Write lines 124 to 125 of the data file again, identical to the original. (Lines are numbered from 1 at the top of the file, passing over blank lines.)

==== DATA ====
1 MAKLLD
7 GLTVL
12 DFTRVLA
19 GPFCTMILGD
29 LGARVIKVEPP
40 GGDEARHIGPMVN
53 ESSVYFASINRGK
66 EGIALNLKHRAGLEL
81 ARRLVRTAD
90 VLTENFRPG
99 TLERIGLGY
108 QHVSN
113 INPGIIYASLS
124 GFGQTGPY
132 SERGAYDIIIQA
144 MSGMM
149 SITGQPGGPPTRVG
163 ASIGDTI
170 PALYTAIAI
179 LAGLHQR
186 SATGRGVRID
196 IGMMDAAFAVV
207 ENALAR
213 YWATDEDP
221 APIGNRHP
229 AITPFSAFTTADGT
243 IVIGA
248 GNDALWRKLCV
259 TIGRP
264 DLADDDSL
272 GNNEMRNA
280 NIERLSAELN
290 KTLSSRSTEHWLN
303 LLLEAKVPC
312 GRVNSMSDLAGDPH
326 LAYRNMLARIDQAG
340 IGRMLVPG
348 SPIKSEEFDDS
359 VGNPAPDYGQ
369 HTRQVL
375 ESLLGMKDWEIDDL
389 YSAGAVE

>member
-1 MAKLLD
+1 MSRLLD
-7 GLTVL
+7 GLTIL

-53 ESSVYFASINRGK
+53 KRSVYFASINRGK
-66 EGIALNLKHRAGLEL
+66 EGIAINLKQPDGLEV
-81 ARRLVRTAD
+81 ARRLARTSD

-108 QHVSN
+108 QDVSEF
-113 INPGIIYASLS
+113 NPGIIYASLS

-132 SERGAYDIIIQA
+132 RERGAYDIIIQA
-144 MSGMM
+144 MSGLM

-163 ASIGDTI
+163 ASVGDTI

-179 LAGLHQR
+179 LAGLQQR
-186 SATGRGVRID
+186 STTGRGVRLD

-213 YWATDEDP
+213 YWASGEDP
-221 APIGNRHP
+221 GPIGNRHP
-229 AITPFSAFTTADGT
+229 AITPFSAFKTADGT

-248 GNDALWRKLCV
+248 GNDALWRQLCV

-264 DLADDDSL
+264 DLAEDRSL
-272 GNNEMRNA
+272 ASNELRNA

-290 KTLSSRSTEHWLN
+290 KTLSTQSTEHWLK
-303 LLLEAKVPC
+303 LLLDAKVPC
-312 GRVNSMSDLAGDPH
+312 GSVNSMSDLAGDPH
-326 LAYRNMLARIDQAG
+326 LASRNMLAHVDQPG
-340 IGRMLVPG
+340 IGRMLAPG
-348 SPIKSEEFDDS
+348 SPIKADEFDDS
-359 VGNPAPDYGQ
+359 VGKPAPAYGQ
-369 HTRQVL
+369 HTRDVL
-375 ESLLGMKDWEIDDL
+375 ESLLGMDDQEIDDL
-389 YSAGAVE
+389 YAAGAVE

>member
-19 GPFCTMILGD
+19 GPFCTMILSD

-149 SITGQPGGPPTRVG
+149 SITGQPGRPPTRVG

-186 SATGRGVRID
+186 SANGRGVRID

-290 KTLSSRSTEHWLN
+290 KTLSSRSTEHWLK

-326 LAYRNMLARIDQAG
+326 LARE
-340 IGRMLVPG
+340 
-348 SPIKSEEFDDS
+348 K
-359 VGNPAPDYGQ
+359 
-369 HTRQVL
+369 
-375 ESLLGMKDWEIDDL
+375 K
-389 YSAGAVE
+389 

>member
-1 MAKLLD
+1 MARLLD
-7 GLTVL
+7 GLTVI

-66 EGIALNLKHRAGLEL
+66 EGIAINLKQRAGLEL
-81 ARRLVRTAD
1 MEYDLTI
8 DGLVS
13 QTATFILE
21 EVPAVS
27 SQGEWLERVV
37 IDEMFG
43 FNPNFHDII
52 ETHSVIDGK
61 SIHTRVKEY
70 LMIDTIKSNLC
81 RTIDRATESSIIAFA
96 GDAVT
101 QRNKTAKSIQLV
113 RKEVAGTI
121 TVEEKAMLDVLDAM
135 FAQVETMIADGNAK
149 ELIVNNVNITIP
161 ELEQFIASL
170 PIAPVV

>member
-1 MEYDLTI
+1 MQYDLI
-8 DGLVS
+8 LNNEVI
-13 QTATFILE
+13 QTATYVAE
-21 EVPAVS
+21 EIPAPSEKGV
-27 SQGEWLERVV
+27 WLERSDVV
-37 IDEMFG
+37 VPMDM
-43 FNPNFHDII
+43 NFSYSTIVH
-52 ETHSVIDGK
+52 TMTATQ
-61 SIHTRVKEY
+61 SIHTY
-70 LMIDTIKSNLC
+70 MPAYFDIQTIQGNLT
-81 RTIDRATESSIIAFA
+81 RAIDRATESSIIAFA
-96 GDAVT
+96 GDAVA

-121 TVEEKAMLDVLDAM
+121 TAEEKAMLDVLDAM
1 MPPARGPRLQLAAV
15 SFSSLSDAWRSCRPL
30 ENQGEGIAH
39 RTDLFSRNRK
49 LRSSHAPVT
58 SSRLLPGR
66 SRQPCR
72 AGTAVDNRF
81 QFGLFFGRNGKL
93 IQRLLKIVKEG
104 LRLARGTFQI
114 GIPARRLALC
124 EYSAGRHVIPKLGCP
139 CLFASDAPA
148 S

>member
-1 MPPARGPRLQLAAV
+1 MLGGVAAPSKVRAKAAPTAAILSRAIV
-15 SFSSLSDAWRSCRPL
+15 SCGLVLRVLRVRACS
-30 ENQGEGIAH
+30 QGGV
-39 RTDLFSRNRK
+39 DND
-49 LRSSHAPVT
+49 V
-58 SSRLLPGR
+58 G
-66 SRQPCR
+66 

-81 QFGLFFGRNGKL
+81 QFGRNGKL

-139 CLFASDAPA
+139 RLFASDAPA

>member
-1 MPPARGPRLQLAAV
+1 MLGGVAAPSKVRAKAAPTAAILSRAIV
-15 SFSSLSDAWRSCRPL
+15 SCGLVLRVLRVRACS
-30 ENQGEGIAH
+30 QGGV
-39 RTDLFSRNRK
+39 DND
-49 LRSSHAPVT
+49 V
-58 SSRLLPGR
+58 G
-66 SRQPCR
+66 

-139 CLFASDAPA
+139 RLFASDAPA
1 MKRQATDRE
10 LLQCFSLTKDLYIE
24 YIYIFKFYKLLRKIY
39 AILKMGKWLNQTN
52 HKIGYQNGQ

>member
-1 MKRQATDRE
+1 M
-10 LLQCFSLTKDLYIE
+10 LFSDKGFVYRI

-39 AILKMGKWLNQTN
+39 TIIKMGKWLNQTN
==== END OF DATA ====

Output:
-1 MAKLLD
+1 MARLLD